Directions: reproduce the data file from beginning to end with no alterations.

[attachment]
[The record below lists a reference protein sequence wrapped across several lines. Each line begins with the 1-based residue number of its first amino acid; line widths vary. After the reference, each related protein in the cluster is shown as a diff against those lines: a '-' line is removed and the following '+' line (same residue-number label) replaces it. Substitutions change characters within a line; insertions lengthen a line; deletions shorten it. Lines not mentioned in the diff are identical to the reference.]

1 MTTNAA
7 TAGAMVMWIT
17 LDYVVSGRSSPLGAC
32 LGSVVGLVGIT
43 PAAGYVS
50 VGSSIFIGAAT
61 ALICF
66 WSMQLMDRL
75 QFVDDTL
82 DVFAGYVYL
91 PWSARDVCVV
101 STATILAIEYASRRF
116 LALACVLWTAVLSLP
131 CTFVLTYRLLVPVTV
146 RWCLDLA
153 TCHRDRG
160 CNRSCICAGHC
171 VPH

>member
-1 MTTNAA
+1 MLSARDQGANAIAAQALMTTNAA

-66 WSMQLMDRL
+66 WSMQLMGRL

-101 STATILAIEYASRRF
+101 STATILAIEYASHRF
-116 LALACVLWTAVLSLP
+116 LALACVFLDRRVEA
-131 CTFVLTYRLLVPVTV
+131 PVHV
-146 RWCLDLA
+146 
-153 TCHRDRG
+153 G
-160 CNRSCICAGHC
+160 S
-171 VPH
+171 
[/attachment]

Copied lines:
[The record below lists a reference protein sequence wrapped across several lines. Each line begins with the 1-based residue number of its first amino acid; line widths vary. After the reference, each related protein in the cluster is shown as a diff against those lines: a '-' line is removed and the following '+' line (same residue-number label) replaces it. Substitutions change characters within a line; insertions lengthen a line; deletions shorten it. Lines not mentioned in the diff are identical to the reference.]

1 MTTNAA
7 TAGAMVMWIT
17 LDYVVSGRSSPLGAC
32 LGSVVGLVGIT
43 PAAGYVS
50 VGSSIFIGAAT
61 ALICF
66 WSMQLMDRL
75 QFVDDTL
82 DVFAGYVYL
91 PWSARDVCVV
101 STATILAIEYASRRF
116 LALACVLWTAVLSLP
131 CTFVLTYRLLVPVTV
146 RWCLDLA
153 TCHRDRG
160 CNRSCICAGHC
171 VPH

>member
-1 MTTNAA
+1 MLSARDQGANAIAAQALMTTNAA

-66 WSMQLMDRL
+66 WSMQLMGRL

-101 STATILAIEYASRRF
+101 STATILAIEYASHRF
-116 LALACVLWTAVLSLP
+116 LALACVFLDRRVEA
-131 CTFVLTYRLLVPVTV
+131 PVHV
-146 RWCLDLA
+146 
-153 TCHRDRG
+153 G
-160 CNRSCICAGHC
+160 S
-171 VPH
+171 